Her name is Puhi and she could be an ingenue, a princess or a warrior in the making; she is elegant, ornate, traditional yet contemporary. She is one of only three of her kind in the world. It means whatever she will be, she is already a leader.
She and her two brothers are so rare and precious they are carried around in a padded and securely locked trunk which is carefully watched over. Puhi is a mask, created by carver Tristan Marler from totara wood and embellished with moko kauae (woman's chin tattoo). Along with her two brother masks, she will help initiate a theatre first: Maori mask theatre.
Te Rehia Theatre, a company established in 2012 and headed by Regan Taylor and Amber Curreen, is pioneering the new theatre form, Te Mata Kokako o Rehia, in its Matariki production Hoki Mai Tama Ma.
The play, named after the well-known folk song (Return to me, my boys), uses masks -- the newly created as well as Italian-style Commedia dell'Arte -- to merge modern Maori theatre and traditional performing arts, such as waiata and haka, with historic Italian comedy techniques.
The development fits Te Rehia Theatre's philosophy to create trailblazing Maori stories. The idea to use masks arose when Taylor told his friend and Hoki Mai Tama Ma writer Tainui Tukiwaho that he wanted to use masks in Maori theatre. "And then he laughed," says Tukiwaho, who portrayed comedian Billy T James in the biopic Billy, "but I was thinking, 'Why not?' and I went away and started writing the play."
Directed by former Shortland Street actor Gerald Urquhart, Hoki Mai Tama Ma moves between Matariki New Year celebrations in modern rural Aotearoa and Italy during World War II.
It follows Tama (Rawiri Jobe), who has just returned from Italy with his koro (grandfather), played by Regan Taylor. Armed with koro's wartime diary and the earthy logic of their best friend and neighbour Nuku (also played by Taylor), Tama reveals long-held secrets and learns the true meaning of forgiveness and whanau.
It is Tukiwaho's first full-length play and he says he set it in World War II partly because it's the most significant meeting of the Maori and Italian worlds but also an apt platform on which to explore and merge the art forms of both cultures.
Rehearsals involve learning lines as well as how the masks look and feel -- they are surprisingly light -- and what they can represent. Once this is established, the masks can be imbued with more distinctive characteristics.
Hoki Mai Tama Ma is not the only Matariki theatre project Tukiwaho is involved with. With Puti Lancaster, he's one of two recently appointed kaiarataki mangairua (similar to creative directors) for national Maori theatre company The company brings its latest production, Putorino Hill, northwards three days after Hoki Mai finishes its run. It, too, was created in a new initiative, a collaboration of Taki Rua and Christchurch's Court Theatre, which commissioned Chris Molloy to be its first Maori writer in residence.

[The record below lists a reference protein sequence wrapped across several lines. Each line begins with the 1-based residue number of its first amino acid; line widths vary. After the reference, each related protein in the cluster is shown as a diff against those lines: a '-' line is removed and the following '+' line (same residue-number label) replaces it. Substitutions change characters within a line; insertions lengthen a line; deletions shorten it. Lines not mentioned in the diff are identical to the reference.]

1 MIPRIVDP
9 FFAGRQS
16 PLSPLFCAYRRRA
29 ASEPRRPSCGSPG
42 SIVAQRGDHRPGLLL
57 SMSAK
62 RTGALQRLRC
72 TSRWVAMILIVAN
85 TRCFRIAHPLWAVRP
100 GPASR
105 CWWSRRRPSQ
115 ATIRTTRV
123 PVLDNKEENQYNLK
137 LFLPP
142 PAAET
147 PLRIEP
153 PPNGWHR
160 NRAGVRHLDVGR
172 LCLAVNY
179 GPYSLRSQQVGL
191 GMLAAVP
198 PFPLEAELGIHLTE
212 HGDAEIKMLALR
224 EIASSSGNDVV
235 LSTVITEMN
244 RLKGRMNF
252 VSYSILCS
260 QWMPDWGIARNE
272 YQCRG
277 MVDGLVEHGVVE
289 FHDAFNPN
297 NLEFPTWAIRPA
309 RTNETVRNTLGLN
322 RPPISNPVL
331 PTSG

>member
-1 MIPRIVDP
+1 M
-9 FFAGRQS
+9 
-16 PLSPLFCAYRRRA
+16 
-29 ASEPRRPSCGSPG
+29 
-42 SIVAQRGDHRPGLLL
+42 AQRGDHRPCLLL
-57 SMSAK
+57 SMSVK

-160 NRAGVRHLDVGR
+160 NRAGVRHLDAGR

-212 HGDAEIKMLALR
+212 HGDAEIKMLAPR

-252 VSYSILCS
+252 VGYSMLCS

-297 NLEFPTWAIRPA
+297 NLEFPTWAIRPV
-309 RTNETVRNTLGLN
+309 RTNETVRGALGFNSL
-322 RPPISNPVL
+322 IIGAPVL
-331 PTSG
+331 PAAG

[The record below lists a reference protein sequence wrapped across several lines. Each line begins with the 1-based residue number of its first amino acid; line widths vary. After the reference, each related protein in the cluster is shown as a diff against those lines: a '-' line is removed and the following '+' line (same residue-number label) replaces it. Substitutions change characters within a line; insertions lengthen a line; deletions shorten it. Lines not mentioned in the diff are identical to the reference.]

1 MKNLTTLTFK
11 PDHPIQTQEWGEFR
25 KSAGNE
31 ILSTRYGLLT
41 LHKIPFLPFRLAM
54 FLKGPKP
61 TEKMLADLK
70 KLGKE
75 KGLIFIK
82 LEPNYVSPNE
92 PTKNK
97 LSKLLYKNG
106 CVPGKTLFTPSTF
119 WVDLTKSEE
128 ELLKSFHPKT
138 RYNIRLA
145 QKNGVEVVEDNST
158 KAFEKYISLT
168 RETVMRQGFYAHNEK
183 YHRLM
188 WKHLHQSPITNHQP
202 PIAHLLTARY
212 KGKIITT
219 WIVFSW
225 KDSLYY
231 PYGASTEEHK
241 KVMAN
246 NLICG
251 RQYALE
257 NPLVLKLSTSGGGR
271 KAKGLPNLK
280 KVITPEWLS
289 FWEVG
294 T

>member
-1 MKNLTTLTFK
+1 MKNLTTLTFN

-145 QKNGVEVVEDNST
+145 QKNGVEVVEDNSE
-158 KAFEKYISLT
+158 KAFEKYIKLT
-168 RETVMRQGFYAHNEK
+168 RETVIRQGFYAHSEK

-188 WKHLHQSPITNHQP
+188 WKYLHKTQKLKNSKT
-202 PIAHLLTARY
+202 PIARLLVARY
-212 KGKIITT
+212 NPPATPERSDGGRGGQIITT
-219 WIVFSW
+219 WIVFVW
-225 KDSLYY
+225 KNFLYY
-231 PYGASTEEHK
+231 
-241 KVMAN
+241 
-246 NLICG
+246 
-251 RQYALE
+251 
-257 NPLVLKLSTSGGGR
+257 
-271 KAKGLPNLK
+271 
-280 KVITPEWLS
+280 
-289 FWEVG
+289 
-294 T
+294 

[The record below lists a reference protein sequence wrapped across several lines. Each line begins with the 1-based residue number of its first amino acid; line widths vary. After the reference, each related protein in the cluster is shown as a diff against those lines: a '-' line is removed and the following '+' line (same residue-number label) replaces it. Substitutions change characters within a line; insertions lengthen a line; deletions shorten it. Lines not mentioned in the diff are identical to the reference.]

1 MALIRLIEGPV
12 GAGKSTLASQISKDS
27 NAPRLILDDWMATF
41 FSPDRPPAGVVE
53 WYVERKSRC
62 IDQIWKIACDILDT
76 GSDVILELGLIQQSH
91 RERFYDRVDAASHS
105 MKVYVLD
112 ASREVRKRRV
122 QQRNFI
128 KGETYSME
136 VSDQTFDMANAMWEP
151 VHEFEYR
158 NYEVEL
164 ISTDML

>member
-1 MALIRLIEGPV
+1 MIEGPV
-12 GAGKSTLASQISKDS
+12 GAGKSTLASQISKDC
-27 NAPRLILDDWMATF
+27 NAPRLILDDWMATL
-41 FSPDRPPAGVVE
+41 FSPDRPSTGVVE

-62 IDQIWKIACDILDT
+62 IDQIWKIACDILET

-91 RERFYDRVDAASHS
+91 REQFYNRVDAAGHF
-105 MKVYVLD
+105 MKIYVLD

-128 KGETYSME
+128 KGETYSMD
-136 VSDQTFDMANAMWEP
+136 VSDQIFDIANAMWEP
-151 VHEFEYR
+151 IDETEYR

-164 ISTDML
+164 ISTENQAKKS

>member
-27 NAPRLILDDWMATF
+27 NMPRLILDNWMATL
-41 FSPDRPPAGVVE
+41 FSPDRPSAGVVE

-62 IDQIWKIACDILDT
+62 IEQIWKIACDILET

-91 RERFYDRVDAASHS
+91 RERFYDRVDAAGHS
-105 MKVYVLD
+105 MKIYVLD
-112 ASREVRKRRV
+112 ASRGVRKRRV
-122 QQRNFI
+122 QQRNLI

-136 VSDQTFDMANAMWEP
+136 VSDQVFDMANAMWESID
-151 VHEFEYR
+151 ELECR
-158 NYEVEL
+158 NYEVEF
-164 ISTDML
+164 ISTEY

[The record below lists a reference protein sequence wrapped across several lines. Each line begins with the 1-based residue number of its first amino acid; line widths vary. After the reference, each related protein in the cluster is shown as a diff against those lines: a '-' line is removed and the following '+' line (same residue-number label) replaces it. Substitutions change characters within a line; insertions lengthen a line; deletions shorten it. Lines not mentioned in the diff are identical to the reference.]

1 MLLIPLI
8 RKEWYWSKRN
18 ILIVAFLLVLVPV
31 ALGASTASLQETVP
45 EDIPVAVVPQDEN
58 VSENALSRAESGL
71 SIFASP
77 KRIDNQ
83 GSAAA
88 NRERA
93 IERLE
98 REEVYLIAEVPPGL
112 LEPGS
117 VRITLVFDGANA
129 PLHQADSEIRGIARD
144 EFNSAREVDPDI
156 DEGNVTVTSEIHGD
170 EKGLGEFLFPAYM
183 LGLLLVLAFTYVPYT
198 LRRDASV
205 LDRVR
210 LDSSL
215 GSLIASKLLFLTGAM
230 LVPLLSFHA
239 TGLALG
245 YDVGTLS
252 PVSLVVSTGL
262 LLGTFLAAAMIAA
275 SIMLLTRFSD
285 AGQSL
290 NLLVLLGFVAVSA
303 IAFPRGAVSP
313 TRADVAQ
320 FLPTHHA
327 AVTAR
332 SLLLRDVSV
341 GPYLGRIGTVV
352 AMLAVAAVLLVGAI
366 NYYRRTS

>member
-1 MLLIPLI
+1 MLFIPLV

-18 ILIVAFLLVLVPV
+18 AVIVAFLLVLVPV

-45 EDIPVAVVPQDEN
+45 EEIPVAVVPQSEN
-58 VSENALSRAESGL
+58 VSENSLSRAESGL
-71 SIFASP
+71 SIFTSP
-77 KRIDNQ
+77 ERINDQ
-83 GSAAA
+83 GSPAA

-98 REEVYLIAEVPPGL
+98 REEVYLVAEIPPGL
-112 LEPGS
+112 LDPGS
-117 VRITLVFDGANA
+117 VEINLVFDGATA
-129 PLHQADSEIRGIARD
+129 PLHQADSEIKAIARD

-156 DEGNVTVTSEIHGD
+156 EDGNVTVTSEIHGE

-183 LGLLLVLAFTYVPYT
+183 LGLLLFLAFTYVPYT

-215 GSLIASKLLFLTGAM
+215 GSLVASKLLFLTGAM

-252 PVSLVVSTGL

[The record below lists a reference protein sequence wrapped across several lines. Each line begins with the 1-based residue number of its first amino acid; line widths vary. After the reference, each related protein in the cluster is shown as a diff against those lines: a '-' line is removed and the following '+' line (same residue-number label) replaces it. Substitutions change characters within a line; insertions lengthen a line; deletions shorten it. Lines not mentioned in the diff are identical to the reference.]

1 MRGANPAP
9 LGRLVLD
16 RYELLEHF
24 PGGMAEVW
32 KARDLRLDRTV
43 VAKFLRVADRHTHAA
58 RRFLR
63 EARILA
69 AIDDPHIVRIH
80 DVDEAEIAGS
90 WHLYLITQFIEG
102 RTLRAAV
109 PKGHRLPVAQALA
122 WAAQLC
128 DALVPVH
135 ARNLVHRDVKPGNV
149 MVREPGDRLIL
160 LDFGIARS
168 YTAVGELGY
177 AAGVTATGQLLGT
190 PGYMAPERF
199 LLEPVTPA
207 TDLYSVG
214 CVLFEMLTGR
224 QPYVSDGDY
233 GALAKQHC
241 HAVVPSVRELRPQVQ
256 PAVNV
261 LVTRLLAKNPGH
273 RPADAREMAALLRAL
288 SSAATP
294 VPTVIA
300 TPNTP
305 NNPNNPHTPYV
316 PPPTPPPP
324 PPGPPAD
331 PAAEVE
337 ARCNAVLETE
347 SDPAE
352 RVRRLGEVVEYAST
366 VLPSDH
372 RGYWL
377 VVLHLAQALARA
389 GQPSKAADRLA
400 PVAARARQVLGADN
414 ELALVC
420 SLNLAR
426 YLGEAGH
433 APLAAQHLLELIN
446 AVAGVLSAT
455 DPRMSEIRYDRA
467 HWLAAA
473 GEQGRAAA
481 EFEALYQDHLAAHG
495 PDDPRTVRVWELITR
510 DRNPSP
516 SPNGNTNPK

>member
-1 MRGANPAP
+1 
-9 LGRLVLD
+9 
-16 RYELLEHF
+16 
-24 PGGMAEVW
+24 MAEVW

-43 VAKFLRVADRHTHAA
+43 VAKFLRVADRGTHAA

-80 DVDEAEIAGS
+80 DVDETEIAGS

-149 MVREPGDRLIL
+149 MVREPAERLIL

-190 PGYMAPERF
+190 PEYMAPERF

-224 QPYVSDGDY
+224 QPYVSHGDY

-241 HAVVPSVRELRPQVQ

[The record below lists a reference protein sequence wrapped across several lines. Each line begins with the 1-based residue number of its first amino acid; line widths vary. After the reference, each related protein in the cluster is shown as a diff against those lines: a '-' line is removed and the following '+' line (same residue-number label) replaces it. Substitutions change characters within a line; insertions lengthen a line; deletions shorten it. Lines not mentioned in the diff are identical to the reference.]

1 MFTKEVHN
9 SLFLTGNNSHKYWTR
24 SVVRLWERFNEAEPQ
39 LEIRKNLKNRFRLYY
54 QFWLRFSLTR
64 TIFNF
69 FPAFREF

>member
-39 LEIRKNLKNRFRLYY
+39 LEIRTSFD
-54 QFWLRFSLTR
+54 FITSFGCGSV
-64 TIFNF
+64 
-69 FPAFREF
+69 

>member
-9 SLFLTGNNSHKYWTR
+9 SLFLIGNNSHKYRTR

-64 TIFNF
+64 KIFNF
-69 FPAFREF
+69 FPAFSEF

Molloy says he sent through a one-paragraph submission, a vague notion based around quantum physics and the idea of universal connections because we are all made of matter and particles.
Having previously written for Taki Rua's touring Te Reo Maori seasons, Molloy says with his own plays, such as The Last Taniwha, he is used to doing everything from writing and directing to producing and marketing.
"At first, it was quite hard to adjust to just wearing the one hat and, at the beginning, I was struggling to come up with certain elements of the story so, although it's not usually the way I work, I thought I would go somewhere and see something.
"I took a bus from Christchurch and rode it to the end of the line. It came over Port Hills to this small settlement called Rapaki, which is on the waterfront and overlooked by a hill [Te Poho o Tamatea] and the bus driver said, 'This is the end of the line. There's a bus back to town in half an hour', so I got off, spent half an hour there and knew I had the inspiration I needed."
Raised in the isolated Bay of Plenty forestry village of Murupara, Molloy says his experiences of watching a town in decline also fed into the play, as did teachings from his Christian upbringing and elements of Maori spirituality.
Set in the fictional town of the almost deserted Reinga, Putorino Hill is part fairy tale, part rural legend and centred on the remembrances of old man Whiti who, as the play opens, is preparing to tell his life story to a local journalist.
"Essentially, Putorino Hill is about healing and what one person needs to do to achieve healing," Molloy says. "At the heart of it is an old man finally being able to tell his story."
Patupaiarehe (fairies), prophetic visions and miracle healings are woven into the story, which journeys back into Whiti's life. Actor Rob Mokaraka, who plays Whiti, says he enjoys the demanding physical nature of the play and its blending of theatrical and more cinematic styles. "It's become a very strong script, a real whirlpool about religion and spirituality, the abuse of power, loss of innocence and atonement, and there's a love story in there, too.
For me, I'm very interested in what it says about Maori responses to Western religion; I reckon there are ideas in there that will permeate long after the audience has left the theatre."
Directed by Te Kohe Tuhaka, it also features Jade Daniels, Lana Garland and Kim Garrett. It is the continuation of a busy few months for Mokaraka, who leaves next month to go to the Edinburgh Fringe Festival and perform the play Strange Resting Places, which he co-wrote. It has toured regularly since 2007, including overseas.
What: Hoki Mai Tama Ma
Where and when: Mangere Arts Centre, July 3-5; Herald Theatre, July 9-12
What: Putorino Hill
Where and when: Q Theatre, July 15-19